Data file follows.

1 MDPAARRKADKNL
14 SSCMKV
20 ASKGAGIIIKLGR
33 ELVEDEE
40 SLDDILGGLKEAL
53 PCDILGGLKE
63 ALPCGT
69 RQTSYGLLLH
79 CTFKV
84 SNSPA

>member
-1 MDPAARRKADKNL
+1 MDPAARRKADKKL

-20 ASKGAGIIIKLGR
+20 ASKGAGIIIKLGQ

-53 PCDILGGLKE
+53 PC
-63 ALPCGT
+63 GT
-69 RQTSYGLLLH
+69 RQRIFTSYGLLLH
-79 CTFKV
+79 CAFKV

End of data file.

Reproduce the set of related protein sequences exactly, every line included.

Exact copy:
1 MDPAARRKADKNL
14 SSCMKV
20 ASKGAGIIIKLGR
33 ELVEDEE
40 SLDDILGGLKEAL
53 PCDILGGLKE
63 ALPCGT
69 RQTSYGLLLH
79 CTFKV
84 SNSPA

>member
-1 MDPAARRKADKNL
+1 MDPAARRKADKKL

-20 ASKGAGIIIKLGR
+20 ASKGAGIIIKLGQ

-53 PCDILGGLKE
+53 PC
-63 ALPCGT
+63 GT
-69 RQTSYGLLLH
+69 RQRIFTSYGLLLH
-79 CTFKV
+79 CAFKV